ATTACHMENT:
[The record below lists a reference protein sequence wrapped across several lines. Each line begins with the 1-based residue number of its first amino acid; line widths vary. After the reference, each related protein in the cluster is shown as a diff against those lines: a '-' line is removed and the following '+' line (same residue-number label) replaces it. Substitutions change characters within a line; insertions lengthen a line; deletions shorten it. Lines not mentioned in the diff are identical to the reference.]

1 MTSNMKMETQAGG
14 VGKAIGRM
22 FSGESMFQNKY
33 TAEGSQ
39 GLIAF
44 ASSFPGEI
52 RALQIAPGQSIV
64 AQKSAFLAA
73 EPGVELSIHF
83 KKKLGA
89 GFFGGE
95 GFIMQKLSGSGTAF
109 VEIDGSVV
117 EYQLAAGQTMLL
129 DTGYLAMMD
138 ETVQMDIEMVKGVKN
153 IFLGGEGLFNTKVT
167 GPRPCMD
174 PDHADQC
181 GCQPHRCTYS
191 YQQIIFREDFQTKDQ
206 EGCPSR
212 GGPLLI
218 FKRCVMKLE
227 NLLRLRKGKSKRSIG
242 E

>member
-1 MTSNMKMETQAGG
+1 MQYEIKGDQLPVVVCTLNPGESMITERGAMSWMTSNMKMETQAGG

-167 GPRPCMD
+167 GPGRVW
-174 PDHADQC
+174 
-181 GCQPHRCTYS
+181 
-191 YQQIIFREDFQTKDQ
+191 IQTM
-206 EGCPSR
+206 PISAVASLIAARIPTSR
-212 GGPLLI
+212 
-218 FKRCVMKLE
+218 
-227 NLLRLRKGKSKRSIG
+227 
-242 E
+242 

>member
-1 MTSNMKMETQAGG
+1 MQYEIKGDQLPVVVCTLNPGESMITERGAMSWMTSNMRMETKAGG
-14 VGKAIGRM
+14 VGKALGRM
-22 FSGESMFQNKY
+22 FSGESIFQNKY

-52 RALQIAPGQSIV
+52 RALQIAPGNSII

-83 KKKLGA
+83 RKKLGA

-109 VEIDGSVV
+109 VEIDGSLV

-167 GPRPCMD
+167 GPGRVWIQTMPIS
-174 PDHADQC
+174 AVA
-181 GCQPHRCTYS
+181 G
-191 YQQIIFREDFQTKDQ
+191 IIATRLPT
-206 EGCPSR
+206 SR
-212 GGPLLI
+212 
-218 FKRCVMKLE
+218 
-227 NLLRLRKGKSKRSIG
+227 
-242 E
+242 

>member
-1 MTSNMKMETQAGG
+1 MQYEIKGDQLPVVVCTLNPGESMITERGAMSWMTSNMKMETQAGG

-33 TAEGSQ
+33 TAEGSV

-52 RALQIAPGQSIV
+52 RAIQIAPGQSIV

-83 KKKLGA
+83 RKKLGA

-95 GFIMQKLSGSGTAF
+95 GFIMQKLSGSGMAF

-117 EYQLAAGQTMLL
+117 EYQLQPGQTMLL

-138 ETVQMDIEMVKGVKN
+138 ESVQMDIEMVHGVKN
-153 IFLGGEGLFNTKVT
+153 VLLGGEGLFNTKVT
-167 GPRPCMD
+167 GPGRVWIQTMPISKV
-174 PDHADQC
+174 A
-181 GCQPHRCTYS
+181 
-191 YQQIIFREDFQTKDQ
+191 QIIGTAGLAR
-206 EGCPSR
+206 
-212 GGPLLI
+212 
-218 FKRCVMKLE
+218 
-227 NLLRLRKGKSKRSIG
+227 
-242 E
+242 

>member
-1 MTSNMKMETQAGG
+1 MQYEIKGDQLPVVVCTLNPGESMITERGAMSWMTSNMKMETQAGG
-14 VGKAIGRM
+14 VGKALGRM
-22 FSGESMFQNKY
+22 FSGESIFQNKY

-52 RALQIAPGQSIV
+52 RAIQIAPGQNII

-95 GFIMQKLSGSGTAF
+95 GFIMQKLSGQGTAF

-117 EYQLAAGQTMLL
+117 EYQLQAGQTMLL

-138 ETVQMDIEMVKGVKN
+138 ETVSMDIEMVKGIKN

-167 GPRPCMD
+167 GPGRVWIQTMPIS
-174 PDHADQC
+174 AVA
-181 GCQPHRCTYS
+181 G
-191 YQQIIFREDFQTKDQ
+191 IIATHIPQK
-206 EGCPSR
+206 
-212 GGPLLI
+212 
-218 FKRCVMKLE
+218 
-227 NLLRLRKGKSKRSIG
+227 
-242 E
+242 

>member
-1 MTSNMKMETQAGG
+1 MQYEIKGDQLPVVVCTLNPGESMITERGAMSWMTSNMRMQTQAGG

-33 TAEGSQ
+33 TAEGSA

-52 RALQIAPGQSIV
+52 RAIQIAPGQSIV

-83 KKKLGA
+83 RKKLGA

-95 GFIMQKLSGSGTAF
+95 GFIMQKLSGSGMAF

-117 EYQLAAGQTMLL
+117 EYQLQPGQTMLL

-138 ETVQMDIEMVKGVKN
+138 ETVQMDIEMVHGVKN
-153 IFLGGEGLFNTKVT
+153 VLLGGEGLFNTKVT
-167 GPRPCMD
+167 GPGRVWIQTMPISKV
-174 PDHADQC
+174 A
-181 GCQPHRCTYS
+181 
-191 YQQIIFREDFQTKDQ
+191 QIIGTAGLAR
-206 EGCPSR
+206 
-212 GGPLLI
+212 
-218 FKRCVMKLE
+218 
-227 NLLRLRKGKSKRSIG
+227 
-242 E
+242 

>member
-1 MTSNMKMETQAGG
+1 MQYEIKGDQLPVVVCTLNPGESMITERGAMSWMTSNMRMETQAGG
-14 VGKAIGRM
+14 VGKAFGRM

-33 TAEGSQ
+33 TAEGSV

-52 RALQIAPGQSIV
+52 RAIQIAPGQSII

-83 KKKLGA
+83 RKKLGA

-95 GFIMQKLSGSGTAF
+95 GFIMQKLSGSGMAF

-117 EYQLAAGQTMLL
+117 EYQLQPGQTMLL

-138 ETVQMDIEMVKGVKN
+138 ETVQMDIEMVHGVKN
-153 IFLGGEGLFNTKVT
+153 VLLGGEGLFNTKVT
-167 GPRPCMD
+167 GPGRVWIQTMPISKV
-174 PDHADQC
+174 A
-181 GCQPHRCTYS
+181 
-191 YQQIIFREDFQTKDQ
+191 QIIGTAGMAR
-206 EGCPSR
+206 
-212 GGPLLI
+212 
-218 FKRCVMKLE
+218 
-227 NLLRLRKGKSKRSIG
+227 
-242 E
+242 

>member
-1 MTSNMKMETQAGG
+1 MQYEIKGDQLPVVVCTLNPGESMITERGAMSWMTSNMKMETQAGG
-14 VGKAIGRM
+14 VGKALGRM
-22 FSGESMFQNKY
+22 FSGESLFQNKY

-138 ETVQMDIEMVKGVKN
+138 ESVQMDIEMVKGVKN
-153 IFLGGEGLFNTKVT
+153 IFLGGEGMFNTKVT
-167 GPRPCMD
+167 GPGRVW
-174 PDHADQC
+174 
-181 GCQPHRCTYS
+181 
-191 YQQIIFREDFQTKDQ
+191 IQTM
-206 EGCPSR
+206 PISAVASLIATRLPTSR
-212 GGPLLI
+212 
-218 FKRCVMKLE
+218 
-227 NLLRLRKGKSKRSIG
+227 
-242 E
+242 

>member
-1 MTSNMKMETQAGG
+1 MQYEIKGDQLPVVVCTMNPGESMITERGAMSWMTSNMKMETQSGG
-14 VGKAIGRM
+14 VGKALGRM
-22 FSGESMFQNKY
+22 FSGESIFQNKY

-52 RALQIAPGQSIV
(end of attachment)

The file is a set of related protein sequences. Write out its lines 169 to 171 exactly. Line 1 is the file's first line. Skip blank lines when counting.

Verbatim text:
-181 GCQPHRCTYS
+181 
-191 YQQIIFREDFQTKDQ